At study endpoint, there was, on average, a 30% reduction of symptoms as measured by three valid dissociation scales. On the Clinical Global Impression-Improvement (CGI-I) scale, three subjects were very much improved, one subject was much improved, four subjects were slightly improved, four subjects were unchanged, and one subject was slightly worse. All three of the very much improved subjects, who experienced a ?70% reduction in symptoms, opted to continue naltrexone after completing the trial. There was no significant correlation between naltrexone dose and CGI-I score at termination.

Five subjects did not complete the entire trial duration, one of whom did not return after the baseline visit and who was therefore excluded from statistical analyses. Of the five noncompleters, two discontinued due to naltrexone-related side effects, one due to increasing depression, and the other two for unspecified reasons (lost to follow-up). Side effects reported by the 14 participants were as follows: sedation/fatigue (n=7), nausea (n=5), depression (n=3), diarrhea (n=1), insomnia (n=1), activation (n=1), tingling (n=1), feeling hot (n=1), and nightmares (n=1).

Opiate antagonists, such as naltrexone, nalmefene, and naloxone, have been reported to reduce dissociation and depersonalization in a few preliminary studies.5-7 Naltrexone is a nonspecific opioid antagonist that blocks ? receptors at low doses and other opioid receptors, such as the ? receptors, at higher doses. The ? opioid system has also been implicated in dissociation.8 Given the small number of subjects; the absence of a blinded, placebo-controlled group; and the paucity of validated medication treatments for this disabling condition, further studies using naltrexone, as well as other opioid antagonists, in the treatment of DPD are indicated. PP

1. Diagnostic and Statistical Manual of Mental Disorders. 4th ed. Washington, DC: American Psychiatric Association; 1994.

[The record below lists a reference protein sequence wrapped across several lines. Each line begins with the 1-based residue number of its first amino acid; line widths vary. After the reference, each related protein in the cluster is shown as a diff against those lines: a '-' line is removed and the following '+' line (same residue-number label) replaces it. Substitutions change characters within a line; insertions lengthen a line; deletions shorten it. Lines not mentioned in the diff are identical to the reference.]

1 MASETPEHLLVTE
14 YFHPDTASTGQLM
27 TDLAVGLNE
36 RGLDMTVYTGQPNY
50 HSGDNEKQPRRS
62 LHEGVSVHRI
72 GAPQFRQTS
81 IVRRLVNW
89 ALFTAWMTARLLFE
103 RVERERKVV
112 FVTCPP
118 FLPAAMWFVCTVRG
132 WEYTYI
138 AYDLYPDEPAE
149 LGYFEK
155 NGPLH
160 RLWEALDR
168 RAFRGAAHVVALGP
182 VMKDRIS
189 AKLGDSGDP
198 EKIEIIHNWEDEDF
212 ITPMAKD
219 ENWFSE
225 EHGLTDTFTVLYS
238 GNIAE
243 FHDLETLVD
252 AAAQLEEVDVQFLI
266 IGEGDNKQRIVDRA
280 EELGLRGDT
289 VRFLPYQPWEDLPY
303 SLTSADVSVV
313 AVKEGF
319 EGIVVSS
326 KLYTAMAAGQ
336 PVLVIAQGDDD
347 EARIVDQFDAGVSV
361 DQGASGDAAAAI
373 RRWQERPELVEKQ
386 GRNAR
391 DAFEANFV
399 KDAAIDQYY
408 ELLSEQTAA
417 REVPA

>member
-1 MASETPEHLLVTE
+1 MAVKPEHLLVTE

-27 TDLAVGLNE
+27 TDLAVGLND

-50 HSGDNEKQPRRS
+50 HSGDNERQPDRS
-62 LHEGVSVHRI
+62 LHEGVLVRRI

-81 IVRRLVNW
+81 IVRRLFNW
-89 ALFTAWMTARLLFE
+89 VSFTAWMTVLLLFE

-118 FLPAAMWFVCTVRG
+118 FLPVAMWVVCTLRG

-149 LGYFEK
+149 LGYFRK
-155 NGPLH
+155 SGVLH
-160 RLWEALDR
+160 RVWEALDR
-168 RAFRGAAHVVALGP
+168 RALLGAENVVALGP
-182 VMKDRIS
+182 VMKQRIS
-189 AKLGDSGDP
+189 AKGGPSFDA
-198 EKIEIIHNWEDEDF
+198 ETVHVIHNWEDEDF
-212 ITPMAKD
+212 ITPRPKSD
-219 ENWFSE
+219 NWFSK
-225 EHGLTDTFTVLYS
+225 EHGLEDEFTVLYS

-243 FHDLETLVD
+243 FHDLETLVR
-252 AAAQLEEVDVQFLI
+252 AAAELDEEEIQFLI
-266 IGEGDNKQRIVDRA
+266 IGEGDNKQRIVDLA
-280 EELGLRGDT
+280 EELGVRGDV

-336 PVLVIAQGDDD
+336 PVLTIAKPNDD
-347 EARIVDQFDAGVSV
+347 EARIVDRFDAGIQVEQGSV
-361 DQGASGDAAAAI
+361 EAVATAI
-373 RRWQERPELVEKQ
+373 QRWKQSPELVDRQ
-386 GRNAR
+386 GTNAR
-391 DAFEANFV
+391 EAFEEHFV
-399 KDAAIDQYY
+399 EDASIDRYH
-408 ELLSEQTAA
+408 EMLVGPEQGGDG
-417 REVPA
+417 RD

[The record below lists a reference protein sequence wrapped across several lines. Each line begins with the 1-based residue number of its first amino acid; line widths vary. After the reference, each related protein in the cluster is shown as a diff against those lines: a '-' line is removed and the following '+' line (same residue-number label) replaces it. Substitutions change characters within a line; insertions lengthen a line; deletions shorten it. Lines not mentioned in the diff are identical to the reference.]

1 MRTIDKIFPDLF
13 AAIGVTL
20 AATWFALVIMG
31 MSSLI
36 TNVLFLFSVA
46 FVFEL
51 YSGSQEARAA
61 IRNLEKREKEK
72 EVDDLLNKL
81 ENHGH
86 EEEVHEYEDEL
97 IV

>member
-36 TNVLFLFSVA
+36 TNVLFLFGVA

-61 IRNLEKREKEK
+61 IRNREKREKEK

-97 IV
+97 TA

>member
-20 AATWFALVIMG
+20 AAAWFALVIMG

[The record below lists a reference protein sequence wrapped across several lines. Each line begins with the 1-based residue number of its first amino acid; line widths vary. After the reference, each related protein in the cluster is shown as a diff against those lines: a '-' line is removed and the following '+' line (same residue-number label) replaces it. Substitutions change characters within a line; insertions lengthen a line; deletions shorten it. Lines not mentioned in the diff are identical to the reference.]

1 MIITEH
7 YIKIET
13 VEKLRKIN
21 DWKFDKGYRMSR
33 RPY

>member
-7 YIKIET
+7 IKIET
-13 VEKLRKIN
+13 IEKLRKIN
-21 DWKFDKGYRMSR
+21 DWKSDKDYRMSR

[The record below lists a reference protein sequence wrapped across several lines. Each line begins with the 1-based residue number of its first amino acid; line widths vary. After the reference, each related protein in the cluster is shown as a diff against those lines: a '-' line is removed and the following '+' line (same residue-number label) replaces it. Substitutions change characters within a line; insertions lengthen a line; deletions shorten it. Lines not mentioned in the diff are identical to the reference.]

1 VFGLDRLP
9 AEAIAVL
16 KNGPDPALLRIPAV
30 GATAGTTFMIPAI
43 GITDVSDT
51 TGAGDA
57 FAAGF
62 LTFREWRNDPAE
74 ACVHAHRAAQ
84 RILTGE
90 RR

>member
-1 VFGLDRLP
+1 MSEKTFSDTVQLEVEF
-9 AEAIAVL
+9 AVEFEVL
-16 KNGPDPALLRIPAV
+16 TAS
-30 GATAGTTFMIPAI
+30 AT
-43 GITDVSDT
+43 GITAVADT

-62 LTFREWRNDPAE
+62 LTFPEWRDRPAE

2. Sierra M, Phillips ML, Ivin G, Krystal J, David AS. A placebo-controlled, cross-over trial of lamotrigine in depersonalization disorder. J Psychopharmacol. 2003;17(1):103-105.

3. Simeon D, Guralnik O, Schmeidler J, Knutelska M. Fluoxetine therapy in depersonalisation disorder: randomised controlled trial. Br J Psychiatry. 2004;185:31-36.

4. Simeon D, Knutelska M. An open trial of naltrexone in the treatment of depersonalization disorder. J Clin Psychopharmacol. 2005;25(3):267-270.

5. Bohus MJ, Landwehrmeyer GB, Stiglmayr CE, Limberger MF, Bohme R, Schmahl CG. Naltrexone in the treatment of dissociative symptoms in patients with borderline personality disorder: an open-label trial. J Clin Psychiatry. 1999;60(9):598-603.

6. Glover H. A preliminary trial of nalmefene for the treatment of emotional numbing in combat veterans with post-traumatic stress disorder. Isr J Psychiatry Relat Sci. 1993;30(4):255-263.

7. Nuller YL, Morozova MG, Kushnir ON, Hamper N. Effect of naloxone therapy on depersonalization: a pilot study. J Psychopharmacol. 2001;15(2):93-95.

8. Walsh SL, Strain EC, Abreu ME, Bigelow GE. Enadoline, a selective kappa opioid agonist: comparison with butorphanol and hydromorphone in humans. Psychopharmacology (Berl). 2001;157(2):151-162.